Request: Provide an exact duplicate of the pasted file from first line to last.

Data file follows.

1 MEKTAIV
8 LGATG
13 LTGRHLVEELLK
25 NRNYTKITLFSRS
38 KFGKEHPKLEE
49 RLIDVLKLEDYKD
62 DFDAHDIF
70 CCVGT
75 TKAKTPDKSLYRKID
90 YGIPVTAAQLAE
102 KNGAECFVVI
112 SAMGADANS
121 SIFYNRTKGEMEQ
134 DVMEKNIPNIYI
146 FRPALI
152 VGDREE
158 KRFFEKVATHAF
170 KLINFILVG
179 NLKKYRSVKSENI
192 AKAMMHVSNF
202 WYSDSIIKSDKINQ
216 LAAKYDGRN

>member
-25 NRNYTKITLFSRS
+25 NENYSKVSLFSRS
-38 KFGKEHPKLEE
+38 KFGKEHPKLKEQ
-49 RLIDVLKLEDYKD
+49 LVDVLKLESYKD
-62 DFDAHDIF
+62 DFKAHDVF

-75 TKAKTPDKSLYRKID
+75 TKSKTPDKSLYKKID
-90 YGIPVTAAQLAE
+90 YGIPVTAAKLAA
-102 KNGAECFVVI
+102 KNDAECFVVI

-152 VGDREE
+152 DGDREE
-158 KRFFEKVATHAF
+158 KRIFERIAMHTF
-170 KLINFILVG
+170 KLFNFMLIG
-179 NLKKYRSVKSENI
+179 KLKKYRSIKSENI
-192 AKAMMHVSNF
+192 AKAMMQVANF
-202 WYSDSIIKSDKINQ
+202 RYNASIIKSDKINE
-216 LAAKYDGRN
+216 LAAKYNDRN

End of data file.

1 MEKTAIV
8 LGATG
13 LTGRHLVEELLK
25 NRNYTKITLFSRS
38 KFGKEHPKLEE
49 RLIDVLKLEDYKD
62 DFDAHDIF
70 CCVGT
75 TKAKTPDKSLYRKID
90 YGIPVTAAQLAE
102 KNGAECFVVI
112 SAMGADANS
121 SIFYNRTKGEMEQ
134 DVMEKNIPNIYI
146 FRPALI
152 VGDREE
158 KRFFEKVATHAF
170 KLINFILVG
179 NLKKYRSVKSENI
192 AKAMMHVSNF
202 WYSDSIIKSDKINQ
216 LAAKYDGRN

>member
-25 NRNYTKITLFSRS
+25 NENYSKVSLFSRS
-38 KFGKEHPKLEE
+38 KFGKEHPKLKEQ
-49 RLIDVLKLEDYKD
+49 LVDVLKLESYKD
-62 DFDAHDIF
+62 DFKAHDVF

-75 TKAKTPDKSLYRKID
+75 TKSKTPDKSLYKKID
-90 YGIPVTAAQLAE
+90 YGIPVTAAKLAA
-102 KNGAECFVVI
+102 KNDAECFVVI

-152 VGDREE
+152 DGDREE
-158 KRFFEKVATHAF
+158 KRIFERIAMHTF
-170 KLINFILVG
+170 KLFNFMLIG
-179 NLKKYRSVKSENI
+179 KLKKYRSIKSENI
-192 AKAMMHVSNF
+192 AKAMMQVANF
-202 WYSDSIIKSDKINQ
+202 RYNASIIKSDKINE
-216 LAAKYDGRN
+216 LAAKYNDRN